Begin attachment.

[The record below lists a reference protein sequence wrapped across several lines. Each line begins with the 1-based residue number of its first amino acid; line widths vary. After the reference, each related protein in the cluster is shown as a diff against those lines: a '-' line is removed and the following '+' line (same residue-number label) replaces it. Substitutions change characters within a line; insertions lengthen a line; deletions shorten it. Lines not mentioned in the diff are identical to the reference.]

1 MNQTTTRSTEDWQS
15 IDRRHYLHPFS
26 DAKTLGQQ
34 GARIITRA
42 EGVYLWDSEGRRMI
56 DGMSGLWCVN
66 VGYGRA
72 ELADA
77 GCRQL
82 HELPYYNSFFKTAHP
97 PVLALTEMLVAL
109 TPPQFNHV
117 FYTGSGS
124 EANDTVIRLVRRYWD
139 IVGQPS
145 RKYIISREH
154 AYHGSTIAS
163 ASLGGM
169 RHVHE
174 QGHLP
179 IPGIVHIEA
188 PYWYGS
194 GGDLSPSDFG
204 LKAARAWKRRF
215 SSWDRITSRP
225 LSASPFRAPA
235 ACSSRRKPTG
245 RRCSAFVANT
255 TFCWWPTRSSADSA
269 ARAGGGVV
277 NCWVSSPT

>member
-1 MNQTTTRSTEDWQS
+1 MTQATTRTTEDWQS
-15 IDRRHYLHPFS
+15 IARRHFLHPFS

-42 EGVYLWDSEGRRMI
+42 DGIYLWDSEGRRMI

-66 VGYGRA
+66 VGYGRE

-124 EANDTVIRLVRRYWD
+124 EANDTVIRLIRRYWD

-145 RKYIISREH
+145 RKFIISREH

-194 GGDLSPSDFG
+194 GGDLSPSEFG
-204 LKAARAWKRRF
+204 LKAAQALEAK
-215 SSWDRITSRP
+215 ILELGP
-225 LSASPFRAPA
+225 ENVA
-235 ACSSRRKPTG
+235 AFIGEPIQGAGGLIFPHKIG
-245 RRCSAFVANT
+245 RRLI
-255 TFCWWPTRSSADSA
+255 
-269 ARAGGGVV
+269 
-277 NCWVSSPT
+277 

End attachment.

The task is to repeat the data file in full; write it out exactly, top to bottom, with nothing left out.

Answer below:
[The record below lists a reference protein sequence wrapped across several lines. Each line begins with the 1-based residue number of its first amino acid; line widths vary. After the reference, each related protein in the cluster is shown as a diff against those lines: a '-' line is removed and the following '+' line (same residue-number label) replaces it. Substitutions change characters within a line; insertions lengthen a line; deletions shorten it. Lines not mentioned in the diff are identical to the reference.]

1 MNQTTTRSTEDWQS
15 IDRRHYLHPFS
26 DAKTLGQQ
34 GARIITRA
42 EGVYLWDSEGRRMI
56 DGMSGLWCVN
66 VGYGRA
72 ELADA
77 GCRQL
82 HELPYYNSFFKTAHP
97 PVLALTEMLVAL
109 TPPQFNHV
117 FYTGSGS
124 EANDTVIRLVRRYWD
139 IVGQPS
145 RKYIISREH
154 AYHGSTIAS
163 ASLGGM
169 RHVHE
174 QGHLP
179 IPGIVHIEA
188 PYWYGS
194 GGDLSPSDFG
204 LKAARAWKRRF
215 SSWDRITSRP
225 LSASPFRAPA
235 ACSSRRKPTG
245 RRCSAFVANT
255 TFCWWPTRSSADSA
269 ARAGGGVV
277 NCWVSSPT

>member
-1 MNQTTTRSTEDWQS
+1 MTQATTRTTEDWQS
-15 IDRRHYLHPFS
+15 IARRHFLHPFS

-42 EGVYLWDSEGRRMI
+42 DGIYLWDSEGRRMI

-66 VGYGRA
+66 VGYGRE

-124 EANDTVIRLVRRYWD
+124 EANDTVIRLIRRYWD

-145 RKYIISREH
+145 RKFIISREH

-194 GGDLSPSDFG
+194 GGDLSPSEFG
-204 LKAARAWKRRF
+204 LKAAQALEAK
-215 SSWDRITSRP
+215 ILELGP
-225 LSASPFRAPA
+225 ENVA
-235 ACSSRRKPTG
+235 AFIGEPIQGAGGLIFPHKIG
-245 RRCSAFVANT
+245 RRLI
-255 TFCWWPTRSSADSA
+255 
-269 ARAGGGVV
+269 
-277 NCWVSSPT
+277 